Arkansas Children's Hospital Careers About Arkansas Children's Hospital Contact Us News
Patients and Families Healthcare Professionals Supporters

The Growing Child: School-Age (6 to 12 Years)

Picture of two young boys running

What can my child do at this age?

As your child continues to grow, you will notice new and exciting abilities that your child develops. While children may progress at different rates and have diverse interests, the following are some of the common milestones children may reach in this age group:

  • 6- to 7-year-olds:

    • Enjoys many activities and stays busy

    • Likes to paint and draw

    • May lose first tooth

    • Vision is as sharp as an adult's vision

    • Practices skills in order to become better

    • Jumps rope

    • Rides a bike

  • 8- to 9-year-olds:

    • More graceful with movements and abilities

    • Jumps, skips, and chases

    • Dresses and grooms self completely

    • Can use tools (i.e., hammer, screwdriver)

  • 10- to 12-year-olds:

    • Remainder of adult teeth will develop

    • Likes to sew and paint

What does my child understand?

As children enter into school-age, their abilities and understanding of concepts and the world around them continue to grow. While children may progress at different rates, the following are some of the common milestones children may reach in this age group:

  • 6- to 7-year-olds:

    • Understands concept of numbers

    • Knows daytime and nighttime

    • Knows right and left hands

    • Can copy complex shapes, such as a diamond

    • Can tell time

    • Can understand commands with three separate instructions

    • Can explain objects and their use

    • Can repeat three numbers backwards

    • Can read age-appropriate books and/or materials

  • 8- to 9-year-olds:

    • Can count backwards

    • Knows the date

    • Reads more and enjoys reading

    • Understands fractions

    • Understands concept of space

    • Draws and paints

    • Can name months and days of week, in order

    • Enjoys collecting objects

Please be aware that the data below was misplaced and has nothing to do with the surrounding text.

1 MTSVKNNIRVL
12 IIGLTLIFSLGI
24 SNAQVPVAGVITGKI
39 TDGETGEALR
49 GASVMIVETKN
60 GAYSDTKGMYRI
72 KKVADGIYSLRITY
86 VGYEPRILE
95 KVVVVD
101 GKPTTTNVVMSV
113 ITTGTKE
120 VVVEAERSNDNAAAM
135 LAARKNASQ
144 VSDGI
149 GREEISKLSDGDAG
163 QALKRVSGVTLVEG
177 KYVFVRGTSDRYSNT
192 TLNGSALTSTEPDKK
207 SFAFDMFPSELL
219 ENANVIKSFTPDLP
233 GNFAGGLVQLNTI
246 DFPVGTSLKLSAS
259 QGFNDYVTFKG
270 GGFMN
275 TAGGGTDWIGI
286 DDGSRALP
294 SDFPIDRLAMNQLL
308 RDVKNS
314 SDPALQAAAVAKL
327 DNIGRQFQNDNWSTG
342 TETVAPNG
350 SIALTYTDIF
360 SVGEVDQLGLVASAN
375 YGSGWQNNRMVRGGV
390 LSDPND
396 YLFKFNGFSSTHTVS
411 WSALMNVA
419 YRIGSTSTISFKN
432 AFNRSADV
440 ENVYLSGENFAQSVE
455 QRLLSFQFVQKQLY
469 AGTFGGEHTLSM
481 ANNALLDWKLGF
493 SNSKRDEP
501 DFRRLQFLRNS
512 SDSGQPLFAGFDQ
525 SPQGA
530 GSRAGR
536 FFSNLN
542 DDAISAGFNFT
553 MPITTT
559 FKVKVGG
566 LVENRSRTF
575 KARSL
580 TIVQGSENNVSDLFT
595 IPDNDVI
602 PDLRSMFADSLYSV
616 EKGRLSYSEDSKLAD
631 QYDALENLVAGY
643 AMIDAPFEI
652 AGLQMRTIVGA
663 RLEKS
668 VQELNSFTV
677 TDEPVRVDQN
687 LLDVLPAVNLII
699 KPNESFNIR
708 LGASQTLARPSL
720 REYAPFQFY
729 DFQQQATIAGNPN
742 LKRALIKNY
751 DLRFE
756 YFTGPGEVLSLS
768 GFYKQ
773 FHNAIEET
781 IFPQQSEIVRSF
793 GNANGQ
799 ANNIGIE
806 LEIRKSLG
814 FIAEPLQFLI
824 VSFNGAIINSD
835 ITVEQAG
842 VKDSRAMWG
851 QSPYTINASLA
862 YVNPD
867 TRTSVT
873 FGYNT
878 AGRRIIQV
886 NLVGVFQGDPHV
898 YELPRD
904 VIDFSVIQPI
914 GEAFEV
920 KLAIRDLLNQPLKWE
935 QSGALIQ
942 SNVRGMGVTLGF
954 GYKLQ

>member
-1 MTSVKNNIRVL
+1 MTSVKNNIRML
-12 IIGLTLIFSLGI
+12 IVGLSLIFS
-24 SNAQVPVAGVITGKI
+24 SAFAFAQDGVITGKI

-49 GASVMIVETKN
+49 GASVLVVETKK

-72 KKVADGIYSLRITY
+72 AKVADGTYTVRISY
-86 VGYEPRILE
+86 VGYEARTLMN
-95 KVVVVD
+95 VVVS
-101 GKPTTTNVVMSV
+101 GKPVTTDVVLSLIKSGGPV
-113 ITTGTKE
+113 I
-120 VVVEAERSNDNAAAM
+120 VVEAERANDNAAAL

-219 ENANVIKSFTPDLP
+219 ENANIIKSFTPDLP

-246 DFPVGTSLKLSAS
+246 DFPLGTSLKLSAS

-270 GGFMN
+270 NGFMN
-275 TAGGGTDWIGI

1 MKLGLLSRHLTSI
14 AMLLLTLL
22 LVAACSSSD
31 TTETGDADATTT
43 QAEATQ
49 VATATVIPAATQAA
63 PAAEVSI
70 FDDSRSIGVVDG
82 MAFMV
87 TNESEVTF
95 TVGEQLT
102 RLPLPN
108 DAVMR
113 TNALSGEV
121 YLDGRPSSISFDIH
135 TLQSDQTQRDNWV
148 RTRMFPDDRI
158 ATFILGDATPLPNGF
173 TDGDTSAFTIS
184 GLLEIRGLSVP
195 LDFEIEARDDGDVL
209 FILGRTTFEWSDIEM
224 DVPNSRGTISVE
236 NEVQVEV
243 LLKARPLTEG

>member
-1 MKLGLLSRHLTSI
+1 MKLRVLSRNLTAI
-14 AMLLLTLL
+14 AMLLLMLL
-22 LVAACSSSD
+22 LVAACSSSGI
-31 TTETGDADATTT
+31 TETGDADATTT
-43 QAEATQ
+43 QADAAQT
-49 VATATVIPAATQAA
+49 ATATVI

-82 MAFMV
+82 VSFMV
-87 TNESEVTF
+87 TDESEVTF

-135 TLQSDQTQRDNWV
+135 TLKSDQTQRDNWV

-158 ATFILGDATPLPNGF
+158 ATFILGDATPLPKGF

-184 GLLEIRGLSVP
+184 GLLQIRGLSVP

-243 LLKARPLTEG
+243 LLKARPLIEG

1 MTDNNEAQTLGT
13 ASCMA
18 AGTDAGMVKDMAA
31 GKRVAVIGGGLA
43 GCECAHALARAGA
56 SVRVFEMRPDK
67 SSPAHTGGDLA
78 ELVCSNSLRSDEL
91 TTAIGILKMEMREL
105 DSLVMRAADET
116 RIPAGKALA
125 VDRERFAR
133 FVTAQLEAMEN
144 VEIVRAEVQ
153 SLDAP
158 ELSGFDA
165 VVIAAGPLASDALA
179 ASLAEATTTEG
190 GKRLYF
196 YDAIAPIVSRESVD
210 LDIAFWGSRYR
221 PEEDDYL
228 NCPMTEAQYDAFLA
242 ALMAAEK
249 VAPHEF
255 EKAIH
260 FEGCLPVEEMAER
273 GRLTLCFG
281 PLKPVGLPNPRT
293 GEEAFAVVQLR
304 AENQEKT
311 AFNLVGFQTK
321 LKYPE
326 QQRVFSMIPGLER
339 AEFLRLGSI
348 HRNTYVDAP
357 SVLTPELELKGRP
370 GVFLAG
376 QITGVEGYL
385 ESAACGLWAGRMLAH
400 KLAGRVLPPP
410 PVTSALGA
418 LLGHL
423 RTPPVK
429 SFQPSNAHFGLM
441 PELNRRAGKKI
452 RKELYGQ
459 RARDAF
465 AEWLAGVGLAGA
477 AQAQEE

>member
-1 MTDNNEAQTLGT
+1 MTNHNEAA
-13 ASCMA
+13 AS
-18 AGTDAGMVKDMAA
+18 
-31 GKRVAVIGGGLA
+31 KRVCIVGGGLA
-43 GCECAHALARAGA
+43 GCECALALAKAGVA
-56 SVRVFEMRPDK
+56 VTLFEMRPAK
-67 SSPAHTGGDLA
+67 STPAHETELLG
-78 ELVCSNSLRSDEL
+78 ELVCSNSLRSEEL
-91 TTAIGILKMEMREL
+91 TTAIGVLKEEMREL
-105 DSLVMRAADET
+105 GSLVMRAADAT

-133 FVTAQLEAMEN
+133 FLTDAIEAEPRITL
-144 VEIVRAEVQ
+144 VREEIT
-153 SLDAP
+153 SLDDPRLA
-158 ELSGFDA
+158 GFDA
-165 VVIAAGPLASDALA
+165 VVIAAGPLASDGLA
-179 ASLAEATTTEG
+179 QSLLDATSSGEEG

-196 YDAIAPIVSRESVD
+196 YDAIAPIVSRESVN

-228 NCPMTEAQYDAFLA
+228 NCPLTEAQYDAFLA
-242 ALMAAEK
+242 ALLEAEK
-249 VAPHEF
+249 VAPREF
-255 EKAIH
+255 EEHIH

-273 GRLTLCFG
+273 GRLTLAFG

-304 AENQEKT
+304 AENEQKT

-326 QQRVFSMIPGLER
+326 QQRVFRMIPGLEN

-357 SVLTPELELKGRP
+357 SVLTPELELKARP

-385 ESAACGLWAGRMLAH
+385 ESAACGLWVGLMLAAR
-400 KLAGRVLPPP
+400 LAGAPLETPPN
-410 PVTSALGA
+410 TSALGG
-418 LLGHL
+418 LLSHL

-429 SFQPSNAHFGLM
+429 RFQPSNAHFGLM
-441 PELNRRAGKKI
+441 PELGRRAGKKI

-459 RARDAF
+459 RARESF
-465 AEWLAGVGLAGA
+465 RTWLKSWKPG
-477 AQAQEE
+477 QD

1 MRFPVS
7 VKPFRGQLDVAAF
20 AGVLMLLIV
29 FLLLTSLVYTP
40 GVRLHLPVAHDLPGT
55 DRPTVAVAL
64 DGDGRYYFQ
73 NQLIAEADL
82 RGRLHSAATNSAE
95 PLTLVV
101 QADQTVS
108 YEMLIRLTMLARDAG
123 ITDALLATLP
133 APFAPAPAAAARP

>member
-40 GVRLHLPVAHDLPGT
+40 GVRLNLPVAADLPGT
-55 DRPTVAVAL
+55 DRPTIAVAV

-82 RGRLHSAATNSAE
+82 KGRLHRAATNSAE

• 10- to 12-year-olds:

    • Writes stories

    • Likes to write letters

    • Reads well

    • Enjoys using the telephone

How does my child interact with others?

A very important part of growing up is the ability to interact and socialize with others. During the school-age years, parents will see a transition in their child as he or she moves from playing alone to having multiple friends and social groups. While friendships become more important, the child is still fond of his or her parents and likes being part of a family. While every child is unique and will develop different personalities, the following are some of the common behavioral traits that may be present in your child:

  • 6- to 7-year-olds:

    • Cooperates and shares

    • Jealous of others and siblings

    • Likes to copy adults

    • Likes to play alone, but friends are becoming important

    • Plays with friends of the same gender

    • May have occasional temper tantrums

    • Modest about body

    • Likes to play board games

  • 8- to 9-year-olds:

    • Likes competition and games

    • Starts to mix friends and play with children of the opposite gender

    • Modest about body

    • Enjoys clubs and groups, such as Boy Scouts or Girl Scouts

    • Becoming interested in boy-girl relationships, but does not admit it

  • 10- to 12-year-olds:

    • Friends are very important; may have a best friend

    • Increased interest in the opposite gender

    • Likes and respects parents

    • Enjoys talking to others

How to help increase your school-aged child's social ability

Consider the following as ways to foster your school-aged child's social abilities:

  • Set and provide appropriate limits, guidelines, and expectations and consistently enforce using appropriate consequences.

  • Model appropriate behavior.

  • Offer compliments for your child being cooperative and for any personal achievements.

  • Help your child choose activities that are appropriate for your child's abilities.

  • Encourage your child to talk with you and be open with his or her feelings.

  • Encourage your child to read and read with your child.

  • Encourage your child to get involved with hobbies and other activities.

  • Encourage physical activity.

  • Encourage self-discipline; expect your child to follow rules that are set.

  • Teach your child to respect and listen to authority figures.

  • Encourage your child to talk about peer pressure and help set guidelines to deal with peer pressure.

  • Spend uninterrupted time together—giving full attention to your child.

  • Limit television, video, and computer time.


Online Medical Reviewer: Finke, Amy, RN, BSN
Online Medical Reviewer: MMI board-certified, academically affiliated clinician
Last Review Date: 04/29/2014
© 2000-2014 The StayWell Company, LLC. 780 Township Line Road, Yardley, PA 19067. All rights reserved. This information is not intended as a substitute for professional medical care. Always follow your healthcare professional's instructions.
Doctors
Health Info
Services
Events
Videos
CareHub
Research
Donate Now